The finer points of these respective skill development projects seem quite fresh these many decades later, along with the changing summer-job requirements of first cleaning pop bottles at the local Pepsi factory using a foot-long wire brush to extract the many cigarette butts from the bottom of those bottles before placing them in the conveyor belt of the large washing machine.

 Next in the parade of summer jobs came the Dominion Store, where I worked as a packer, carry-out worker, shelf-stocker and sorter of rotten potatoes. It was a very hot August Saturday afternoon, when apparently the grocery business was slowing, and the produce manager convinced the store manager to release me to the tin-walled basement where several hundred ten-pound bags of potatoes were slowly rotting. My task was to sort the rotten potatoes from the good, ones, rebag these for sale, and toss the “mushy” ones into the garbage. Of course, I was furious that I had been assigned this odoriferous job. Rotting potatoes do not commend themselves to one’s sense of smell; to this day, the pungent odour seems still fresh in my memory.

Today, however, I claim a kind of self-awarded medal for surviving the heat, the stench and the joy of the completely re-bagged healthy potatoes. That task has come to mind when I have found myself faced with a different and equally as distasteful a task, and told me in unequivocal terms, that I can get through the new whirlpool, after the potato mess.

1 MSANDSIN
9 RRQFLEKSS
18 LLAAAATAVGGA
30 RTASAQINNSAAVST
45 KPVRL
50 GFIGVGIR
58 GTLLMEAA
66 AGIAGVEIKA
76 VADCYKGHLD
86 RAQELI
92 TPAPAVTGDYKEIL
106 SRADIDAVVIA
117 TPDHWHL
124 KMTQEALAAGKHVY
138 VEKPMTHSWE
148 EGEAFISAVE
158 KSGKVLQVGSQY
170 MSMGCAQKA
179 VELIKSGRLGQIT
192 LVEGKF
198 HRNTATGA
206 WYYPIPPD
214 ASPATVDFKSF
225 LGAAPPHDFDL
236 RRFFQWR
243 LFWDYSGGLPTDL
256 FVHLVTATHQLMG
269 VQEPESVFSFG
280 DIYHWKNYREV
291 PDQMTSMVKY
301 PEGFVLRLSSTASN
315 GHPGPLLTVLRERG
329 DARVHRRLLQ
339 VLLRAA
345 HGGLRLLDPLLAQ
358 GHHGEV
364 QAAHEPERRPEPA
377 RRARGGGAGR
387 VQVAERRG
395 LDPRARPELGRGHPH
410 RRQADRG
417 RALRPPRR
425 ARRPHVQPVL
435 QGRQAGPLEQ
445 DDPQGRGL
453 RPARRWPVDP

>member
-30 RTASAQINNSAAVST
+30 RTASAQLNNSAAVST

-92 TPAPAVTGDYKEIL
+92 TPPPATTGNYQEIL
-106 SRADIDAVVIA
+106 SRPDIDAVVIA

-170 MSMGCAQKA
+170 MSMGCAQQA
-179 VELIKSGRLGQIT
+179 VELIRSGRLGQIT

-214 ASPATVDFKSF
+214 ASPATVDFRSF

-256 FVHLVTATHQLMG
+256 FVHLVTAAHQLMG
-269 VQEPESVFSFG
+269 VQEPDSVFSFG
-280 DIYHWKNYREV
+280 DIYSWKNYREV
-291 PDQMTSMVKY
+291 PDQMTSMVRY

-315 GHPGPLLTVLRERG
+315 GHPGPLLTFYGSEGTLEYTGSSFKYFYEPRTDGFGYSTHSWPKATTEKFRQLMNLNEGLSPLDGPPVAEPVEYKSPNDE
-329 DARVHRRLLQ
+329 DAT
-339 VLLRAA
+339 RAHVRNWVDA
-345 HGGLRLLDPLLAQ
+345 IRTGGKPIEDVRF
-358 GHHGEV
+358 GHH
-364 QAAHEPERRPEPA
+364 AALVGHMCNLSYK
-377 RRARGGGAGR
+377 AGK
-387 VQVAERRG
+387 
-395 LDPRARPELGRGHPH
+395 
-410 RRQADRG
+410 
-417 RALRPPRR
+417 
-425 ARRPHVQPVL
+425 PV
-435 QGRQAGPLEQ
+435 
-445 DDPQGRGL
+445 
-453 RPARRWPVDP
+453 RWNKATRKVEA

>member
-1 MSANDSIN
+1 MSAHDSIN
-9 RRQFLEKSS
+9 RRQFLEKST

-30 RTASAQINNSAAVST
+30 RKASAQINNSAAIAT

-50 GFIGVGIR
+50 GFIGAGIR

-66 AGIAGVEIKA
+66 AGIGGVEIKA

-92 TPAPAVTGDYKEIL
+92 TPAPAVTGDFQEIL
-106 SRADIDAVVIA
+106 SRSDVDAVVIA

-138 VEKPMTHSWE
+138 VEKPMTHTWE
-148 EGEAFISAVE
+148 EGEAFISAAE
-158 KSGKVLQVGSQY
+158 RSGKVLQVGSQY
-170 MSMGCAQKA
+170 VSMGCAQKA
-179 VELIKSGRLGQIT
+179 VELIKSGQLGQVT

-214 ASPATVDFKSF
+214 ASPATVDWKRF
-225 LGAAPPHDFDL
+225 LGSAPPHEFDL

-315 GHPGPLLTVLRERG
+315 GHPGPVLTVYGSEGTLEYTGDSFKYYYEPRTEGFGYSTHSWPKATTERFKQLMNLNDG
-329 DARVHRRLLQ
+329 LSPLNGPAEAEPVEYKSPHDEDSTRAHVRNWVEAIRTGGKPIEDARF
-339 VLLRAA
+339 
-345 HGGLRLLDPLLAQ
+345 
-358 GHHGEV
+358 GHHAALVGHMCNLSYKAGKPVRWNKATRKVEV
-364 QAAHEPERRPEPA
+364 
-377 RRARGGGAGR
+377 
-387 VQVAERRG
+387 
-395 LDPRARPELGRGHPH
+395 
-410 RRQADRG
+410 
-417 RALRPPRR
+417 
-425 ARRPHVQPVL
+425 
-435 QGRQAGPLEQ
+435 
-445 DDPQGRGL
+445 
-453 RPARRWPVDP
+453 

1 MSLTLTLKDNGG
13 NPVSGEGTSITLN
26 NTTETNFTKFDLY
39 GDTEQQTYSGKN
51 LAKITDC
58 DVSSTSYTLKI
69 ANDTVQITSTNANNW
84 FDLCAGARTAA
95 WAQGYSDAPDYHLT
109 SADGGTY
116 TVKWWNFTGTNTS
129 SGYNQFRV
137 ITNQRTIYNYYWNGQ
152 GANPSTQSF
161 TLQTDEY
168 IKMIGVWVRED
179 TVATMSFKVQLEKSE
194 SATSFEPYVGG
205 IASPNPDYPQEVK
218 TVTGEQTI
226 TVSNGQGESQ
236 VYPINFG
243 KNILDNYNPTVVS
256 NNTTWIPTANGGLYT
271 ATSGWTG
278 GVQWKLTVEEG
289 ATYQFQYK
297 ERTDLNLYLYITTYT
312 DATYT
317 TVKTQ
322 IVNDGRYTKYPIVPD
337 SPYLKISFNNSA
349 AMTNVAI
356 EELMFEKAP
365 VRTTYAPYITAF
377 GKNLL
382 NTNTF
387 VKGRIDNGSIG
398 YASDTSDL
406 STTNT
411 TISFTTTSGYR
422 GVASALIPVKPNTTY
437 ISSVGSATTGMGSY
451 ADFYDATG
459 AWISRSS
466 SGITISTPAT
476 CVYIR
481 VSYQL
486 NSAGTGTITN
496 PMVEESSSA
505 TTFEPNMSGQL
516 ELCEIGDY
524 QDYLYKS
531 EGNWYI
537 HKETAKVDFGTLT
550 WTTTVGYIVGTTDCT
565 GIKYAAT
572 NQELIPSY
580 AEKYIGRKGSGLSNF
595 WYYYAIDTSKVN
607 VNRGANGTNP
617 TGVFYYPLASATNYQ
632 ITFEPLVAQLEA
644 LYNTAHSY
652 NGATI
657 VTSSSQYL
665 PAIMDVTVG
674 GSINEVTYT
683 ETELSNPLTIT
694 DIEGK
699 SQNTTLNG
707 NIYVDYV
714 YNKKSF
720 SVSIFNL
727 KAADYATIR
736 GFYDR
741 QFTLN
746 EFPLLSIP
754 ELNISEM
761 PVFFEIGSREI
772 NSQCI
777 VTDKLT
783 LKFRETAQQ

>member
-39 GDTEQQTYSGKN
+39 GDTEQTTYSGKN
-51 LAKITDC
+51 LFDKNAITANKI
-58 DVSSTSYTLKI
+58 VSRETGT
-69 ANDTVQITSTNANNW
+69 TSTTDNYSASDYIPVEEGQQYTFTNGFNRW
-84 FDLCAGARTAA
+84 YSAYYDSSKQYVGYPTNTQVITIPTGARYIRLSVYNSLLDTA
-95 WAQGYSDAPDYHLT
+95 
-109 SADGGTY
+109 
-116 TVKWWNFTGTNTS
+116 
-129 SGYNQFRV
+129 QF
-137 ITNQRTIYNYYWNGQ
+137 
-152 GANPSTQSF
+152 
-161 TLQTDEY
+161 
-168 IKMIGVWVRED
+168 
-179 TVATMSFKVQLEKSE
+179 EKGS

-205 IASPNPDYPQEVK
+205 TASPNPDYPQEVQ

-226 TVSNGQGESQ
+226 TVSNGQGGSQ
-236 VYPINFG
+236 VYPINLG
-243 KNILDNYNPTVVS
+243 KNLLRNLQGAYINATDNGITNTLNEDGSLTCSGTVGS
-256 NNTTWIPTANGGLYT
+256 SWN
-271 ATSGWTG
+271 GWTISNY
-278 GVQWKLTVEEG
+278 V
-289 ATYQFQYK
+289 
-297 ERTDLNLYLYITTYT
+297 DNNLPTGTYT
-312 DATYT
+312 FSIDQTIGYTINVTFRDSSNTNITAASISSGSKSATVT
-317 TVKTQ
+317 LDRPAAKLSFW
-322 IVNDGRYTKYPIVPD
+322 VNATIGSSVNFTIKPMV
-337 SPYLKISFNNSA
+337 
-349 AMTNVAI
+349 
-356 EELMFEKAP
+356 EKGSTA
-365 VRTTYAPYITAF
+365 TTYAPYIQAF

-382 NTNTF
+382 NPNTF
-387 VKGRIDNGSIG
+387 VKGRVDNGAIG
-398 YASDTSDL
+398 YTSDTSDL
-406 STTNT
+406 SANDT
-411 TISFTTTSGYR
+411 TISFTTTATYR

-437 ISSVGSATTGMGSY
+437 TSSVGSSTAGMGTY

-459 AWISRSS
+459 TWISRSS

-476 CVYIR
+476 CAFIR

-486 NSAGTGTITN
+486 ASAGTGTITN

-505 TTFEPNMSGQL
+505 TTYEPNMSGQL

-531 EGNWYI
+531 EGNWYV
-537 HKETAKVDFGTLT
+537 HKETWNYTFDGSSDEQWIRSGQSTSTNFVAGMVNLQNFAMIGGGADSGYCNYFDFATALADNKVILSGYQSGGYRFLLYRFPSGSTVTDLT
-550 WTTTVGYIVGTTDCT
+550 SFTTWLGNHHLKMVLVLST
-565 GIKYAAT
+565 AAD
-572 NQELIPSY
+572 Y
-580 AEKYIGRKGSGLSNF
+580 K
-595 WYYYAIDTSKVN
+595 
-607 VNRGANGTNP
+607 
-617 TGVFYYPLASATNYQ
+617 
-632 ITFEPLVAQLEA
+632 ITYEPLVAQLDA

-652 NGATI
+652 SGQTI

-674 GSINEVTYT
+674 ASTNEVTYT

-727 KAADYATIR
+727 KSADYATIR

There is nothing “outstanding” in these chapters, except that they are the footings for how I conducted myself in the classrooms and gyms for two-plus decades, and for how I sought out various “work” opportunities that grew the skills I learned very early.
On reflection, it is not so much the details of the various skills that are memorable; it is rather the cumulative impact of a life in search of ever more opportunities to learn and to grow that grew in the garden of my adolescent and pre-pubescent summers. The people who have willingly taken the chance to engage me in tasks for which I had not been formally trained, and the need to adapt to new circumstances, and the even more challenging task of discerning whom to trust and from whom to withhold complete trust….these are the footprints on the beach that are still taking me across new beaches.
And while I have been hung with the monikers of “impatient,” “too intense” and “too tiring to be with”…it is not clear that if the world is not comfortable with my “presence” then two things are clear: first, I am not about to change, and if the world is so uncomfortable, then I am more than willing to withdraw and move on.


I may be overly cautious in the first few steps onto a new “plank” of opportunity; however I am more than willing to try and to learn as much and as quickly as I can in order to feel comfortable in the new activity. If it has to do with accounting, anything mechanical, or hunting or fishing, however, count me out!